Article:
There should be plenty of evidence to sift through. Modern military operations involve the use of helmet and body cameras on soldiers as well as gun sight and other cameras on aircraft. Audio recordings of communications between ground and air forces likewise serve as real-time referents on how things unfolded from the vantage point of the participants.

But this would require the full cooperation of the US and Afghan militaries.

 

Afghan village hit and miss

Both The NZ Defence Force and Hager & Stephenson have had some problems with geography in Afghanistan. Maps of the area are not helpful. H&S are relying on local knowledge.

Hager and Stephenson had pointed to a location about 2 kilometres from where the SAS/Afghani attack occurred (I think on the other side of a mountain). They this doesn’t change their claims to any extent as civilians were still killed and there is still a possible war crime situation.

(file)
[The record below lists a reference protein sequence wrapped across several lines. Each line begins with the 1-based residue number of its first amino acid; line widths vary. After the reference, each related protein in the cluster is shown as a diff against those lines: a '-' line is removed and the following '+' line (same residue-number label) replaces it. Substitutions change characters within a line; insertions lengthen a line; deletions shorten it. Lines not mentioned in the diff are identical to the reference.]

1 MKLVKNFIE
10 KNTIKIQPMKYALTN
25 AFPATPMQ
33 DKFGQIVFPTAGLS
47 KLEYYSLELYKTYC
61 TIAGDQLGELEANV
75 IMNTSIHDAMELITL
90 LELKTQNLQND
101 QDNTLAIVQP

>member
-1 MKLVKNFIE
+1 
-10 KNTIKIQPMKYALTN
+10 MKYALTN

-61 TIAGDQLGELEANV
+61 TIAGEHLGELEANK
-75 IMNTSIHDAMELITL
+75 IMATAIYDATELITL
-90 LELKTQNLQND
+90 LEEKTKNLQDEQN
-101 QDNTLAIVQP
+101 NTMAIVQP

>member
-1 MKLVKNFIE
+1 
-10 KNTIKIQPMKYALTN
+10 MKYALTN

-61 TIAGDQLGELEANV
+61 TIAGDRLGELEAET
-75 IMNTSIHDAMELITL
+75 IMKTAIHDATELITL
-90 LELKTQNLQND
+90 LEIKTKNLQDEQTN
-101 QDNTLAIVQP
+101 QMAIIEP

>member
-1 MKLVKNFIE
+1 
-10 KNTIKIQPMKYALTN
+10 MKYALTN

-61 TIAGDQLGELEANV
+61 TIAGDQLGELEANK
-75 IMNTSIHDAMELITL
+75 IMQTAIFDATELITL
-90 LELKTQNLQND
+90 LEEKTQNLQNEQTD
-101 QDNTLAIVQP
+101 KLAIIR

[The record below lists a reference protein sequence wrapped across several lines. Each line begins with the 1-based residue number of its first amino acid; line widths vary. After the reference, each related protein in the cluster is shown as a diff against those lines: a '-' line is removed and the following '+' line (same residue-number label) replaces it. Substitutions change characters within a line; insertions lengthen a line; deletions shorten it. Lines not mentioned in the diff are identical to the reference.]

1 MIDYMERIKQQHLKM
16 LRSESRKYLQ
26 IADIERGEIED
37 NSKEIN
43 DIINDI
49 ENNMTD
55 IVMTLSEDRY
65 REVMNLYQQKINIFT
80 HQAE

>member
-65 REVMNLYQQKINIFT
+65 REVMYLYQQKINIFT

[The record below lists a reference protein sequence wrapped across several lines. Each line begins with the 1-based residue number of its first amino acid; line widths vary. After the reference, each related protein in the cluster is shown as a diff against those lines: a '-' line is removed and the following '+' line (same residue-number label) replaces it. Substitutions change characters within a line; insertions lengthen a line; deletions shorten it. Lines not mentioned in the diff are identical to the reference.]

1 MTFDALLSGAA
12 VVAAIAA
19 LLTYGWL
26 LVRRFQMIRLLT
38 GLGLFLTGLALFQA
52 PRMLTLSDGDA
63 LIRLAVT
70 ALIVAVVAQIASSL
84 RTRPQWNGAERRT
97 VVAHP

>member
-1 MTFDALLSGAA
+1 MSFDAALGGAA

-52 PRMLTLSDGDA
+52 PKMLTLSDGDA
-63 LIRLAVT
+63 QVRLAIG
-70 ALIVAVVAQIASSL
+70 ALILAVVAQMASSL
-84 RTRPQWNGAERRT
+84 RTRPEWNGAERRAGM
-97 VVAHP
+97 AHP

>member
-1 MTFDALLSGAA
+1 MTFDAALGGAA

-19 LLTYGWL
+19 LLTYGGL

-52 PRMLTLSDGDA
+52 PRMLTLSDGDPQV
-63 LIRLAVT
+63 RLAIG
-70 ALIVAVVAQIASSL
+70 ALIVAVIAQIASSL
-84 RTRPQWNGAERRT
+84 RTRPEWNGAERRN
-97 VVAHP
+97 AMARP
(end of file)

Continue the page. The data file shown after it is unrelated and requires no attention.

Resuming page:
But it does show that Nicky Hager does get some things wrong in his books.

The NZDF has been criticised for getting village names wrong, but were correct in their location.

Their main error was calling the attack site Tirgiran Village, whereas that seems to be the name of the general valley area, not a specific housing site.

Jon Stephenson made the same naming error in 2014 (this issue has been brewing for that long) – see MTV Native Affairs Investigation Collateral Damage – Independent Inquiry Must Be Initiated.

The stories of H&S and NZDF now sort of match up, with both describing the attack as being in two adjacent locations which seem to be the name villages.

The lawyer representing the villagers, Deborah Manning, says the location and names doesn’t make any difference and the uncertainty over the location was more reason to have a comprehensive inquiry.  In particular the claim of 6 civilian deaths is unresolved.

It may still be that the NZDF misled or covered up, but that is unproven.

H&S seem to be relying on accounts of people from the village area, but it seems to have been confirmed that insurgents came from the area so their claims should be considered in that light.

If a 3 year old child was actually killed then I don’t want to detract from the sadness of that, but I don’t know if that has been proven, it may be just an unsubstantiated claim.